To restore UN’s standing and influence to the level it attained under Annan will require stronger support from Europe, Canada and Japan
PARIS – It was the autumn of 2001, sometime between the September 11 terrorist attacks in the United States and US President George W. Bush’s invasion of Afghanistan. I was walking through Venice with Richard C. Holbrooke, who had been the US ambassador to the United Nations under President Bill Clinton. Holbrooke’s mobile phone rang. On the line was then-UN Secretary-General Kofi Annan.
Holbrooke had expected the call. He and Annan spoke with the warm confidence born of their cooperation during Clinton’s second term. Annan, a kind of civilian pope, had forged a partnership with Holbrooke, the master diplomat who had been instrumental in ending the Bosnian War. It was a partnership that both men considered to be essential for global peace and stability.
This cooperative dynamic went beyond Annan and Holbrooke. The UN, as the quintessential symbol of international legitimacy and the rule of law, and the US, as the embodiment of pragmatic power and force, had a kind of alliance. As we mourn the recent death of Annan, perhaps we should also mourn that alliance—and, more fundamentally, the decimation of the UN’s global standing since Annan’s departure in 2007.
Annan was not perfect, and his career included tragedies and mistakes. In the mid-1990s, when he was serving as the UN’s Under-Secretary-General for Peacekeeping, massacres occurred in Rwanda and, subsequently, Bosnia, because UN forces failed to fulfill their responsibility to protect. Annan took no meaningful responsibility for that failure.
Nonetheless, Annan possessed a combination of charisma, elegance, eloquence, and self-control that was decisive in maintaining the visibility and legitimacy of the primus inter pares of international organizations. None of his successors has been able to offer these vital qualities, including António Guterres, who took the helm last year. Indeed, despite Guterres’s many positive attributes, the fact is that the UN has all, but disappeared from the international radar screen since he took over.
The world stands on the precipice of a kind of chaos not seen since the end of World War II. Increasingly brazen attacks on multilateralism and the international rule of law threaten to destroy the postwar global system that was created—with the UN as its vital pillar—to ensure that history would not repeat itself.
Nowadays, the US has emerged as the UN’s chief detractor. In President Donald Trump’s view, the UN is useless at best. After all, it stands for multilateralism and the rule of law, whereas Trump advocates bilateral deal making and the rule of force.
Russia is also challenging the UN’s role, albeit to a lesser extent. This March, Russia blocked a meeting of the UN Security Council to discuss the human-rights catastrophe in Syria. But, in a sense, the Kremlin’s move actually reflects the enduring perception that the UN does still have some influence.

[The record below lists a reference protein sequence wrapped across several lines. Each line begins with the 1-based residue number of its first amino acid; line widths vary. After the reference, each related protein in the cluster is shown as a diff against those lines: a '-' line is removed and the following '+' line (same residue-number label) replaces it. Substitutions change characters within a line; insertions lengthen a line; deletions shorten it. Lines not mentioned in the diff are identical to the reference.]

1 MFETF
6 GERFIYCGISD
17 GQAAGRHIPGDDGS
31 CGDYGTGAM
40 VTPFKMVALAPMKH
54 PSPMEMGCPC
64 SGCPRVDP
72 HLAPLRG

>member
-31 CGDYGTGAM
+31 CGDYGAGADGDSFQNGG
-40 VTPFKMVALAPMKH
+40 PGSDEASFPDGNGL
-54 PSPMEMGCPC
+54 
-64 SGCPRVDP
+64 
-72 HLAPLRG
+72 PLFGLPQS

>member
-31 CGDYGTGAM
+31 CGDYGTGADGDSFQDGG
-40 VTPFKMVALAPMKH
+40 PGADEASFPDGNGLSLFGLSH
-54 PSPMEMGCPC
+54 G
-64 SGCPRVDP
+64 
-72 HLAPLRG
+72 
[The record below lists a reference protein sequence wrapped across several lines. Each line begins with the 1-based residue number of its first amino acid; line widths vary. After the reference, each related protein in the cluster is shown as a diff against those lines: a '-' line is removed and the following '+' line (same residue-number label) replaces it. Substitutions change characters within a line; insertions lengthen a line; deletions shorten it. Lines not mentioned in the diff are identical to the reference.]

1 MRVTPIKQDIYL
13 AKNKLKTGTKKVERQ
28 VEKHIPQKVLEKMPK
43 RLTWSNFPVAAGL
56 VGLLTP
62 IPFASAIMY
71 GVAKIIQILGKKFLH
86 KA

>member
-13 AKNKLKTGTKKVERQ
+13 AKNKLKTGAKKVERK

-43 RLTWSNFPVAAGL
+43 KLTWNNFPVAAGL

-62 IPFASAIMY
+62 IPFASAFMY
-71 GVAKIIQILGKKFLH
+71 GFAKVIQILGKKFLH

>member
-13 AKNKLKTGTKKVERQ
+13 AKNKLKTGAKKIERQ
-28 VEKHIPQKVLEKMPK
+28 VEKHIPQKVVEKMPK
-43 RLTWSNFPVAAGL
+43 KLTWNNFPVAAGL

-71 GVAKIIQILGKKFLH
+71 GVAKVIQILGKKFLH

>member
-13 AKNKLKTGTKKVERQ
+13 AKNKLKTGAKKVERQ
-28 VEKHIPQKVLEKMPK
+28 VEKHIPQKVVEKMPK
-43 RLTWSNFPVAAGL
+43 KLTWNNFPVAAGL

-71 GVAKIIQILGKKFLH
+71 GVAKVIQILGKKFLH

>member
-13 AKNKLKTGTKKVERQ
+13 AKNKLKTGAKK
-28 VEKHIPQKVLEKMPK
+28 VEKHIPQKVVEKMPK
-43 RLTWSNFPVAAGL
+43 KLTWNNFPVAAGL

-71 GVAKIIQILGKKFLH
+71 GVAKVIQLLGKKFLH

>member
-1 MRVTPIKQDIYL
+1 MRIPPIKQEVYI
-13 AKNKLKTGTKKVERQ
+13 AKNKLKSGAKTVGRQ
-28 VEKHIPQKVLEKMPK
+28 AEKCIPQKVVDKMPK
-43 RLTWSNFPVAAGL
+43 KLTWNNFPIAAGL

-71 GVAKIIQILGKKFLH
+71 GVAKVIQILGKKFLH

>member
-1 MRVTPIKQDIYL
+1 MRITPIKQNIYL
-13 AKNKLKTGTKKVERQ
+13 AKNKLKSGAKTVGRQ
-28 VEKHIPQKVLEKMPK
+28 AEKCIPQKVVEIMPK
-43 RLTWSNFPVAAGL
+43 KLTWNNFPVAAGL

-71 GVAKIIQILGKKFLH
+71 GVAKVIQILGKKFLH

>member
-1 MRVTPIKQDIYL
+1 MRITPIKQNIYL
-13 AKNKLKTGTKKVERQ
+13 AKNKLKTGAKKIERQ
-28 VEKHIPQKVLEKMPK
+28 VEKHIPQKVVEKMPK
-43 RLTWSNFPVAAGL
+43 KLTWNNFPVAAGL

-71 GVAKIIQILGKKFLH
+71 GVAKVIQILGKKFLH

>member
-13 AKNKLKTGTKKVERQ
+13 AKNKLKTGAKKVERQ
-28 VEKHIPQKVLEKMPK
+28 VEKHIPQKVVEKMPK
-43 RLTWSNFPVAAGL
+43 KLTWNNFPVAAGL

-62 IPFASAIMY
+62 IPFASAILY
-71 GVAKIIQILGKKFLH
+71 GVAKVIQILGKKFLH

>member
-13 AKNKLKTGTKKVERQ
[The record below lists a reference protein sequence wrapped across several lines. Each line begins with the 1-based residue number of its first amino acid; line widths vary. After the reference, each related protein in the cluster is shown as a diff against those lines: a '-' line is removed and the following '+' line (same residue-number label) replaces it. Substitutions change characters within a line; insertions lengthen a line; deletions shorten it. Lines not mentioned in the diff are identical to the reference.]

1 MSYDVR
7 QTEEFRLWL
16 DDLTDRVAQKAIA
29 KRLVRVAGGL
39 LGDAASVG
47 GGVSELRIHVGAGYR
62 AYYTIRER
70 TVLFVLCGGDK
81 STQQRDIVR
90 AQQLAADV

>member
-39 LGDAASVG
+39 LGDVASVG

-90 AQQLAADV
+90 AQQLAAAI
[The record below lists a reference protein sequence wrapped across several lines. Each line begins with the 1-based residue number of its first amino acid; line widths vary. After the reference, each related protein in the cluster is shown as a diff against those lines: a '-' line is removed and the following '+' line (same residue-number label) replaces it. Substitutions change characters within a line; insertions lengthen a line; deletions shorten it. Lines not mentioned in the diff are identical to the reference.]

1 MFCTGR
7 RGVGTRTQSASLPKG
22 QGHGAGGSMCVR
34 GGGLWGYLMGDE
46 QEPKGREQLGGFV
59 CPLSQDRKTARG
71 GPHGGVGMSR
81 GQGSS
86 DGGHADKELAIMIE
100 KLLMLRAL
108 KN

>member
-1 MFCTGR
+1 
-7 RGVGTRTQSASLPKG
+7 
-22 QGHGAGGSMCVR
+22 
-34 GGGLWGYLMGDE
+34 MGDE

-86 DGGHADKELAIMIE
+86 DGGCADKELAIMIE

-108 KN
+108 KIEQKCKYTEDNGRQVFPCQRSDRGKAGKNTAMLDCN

One world power that has emerged as a somewhat surprising backer of the UN is China. Unlike Trump’s US, China recognizes that the UN can serve as a platform for it to assert global influence, while building up its soft power. As a result, China has become the third-largest contributor to the UN’s regular budget, and the second-largest contributor to its peacekeeping budget. China has even pledged thousands of personnel to UN peacekeeping operations, indicating a commitment to global security.
But to restore the UN’s standing and influence to the level it attained under Annan will require stronger support from Europe—in particular, France and Germany—alongside at least two other influential liberal democracies, perhaps Canada to represent North America and Japan to represent Asia.
Of course, critics will express their doubts. If France and Germany can barely manage any progress in the European context, how can they be expected to lead the world back toward multilateralism and the rule of law? Canada cannot expect to represent North America over the powerful US. And Japan is an aging, if not decaying, society.
But what is the alternative? If these liberal democracies—which do wield their share of soft power—remain passive, the international order will continue to weaken, potentially to the point that it is shaped primarily by brute force, rather than diplomacy, cooperation, or the rule of law.
Together, however, these countries can try to arrest the decay of international institutions and prevent the world from falling back into the systemic violence of the past. If American voters, as seems likely, take away the Republicans’ majority in the House of Representatives in the midterm elections this November, the chances of saving the international order will be even higher.
A collapse into chaos is more likely today than at any point in the last 70 years. But it is not inevitable. We may not have a secretary-general with Annan’s gifts, but we can and must continue to fight for the world order that he helped to build.
Dominique Moisi is Senior Counselor at the Institut Montaigne in Paris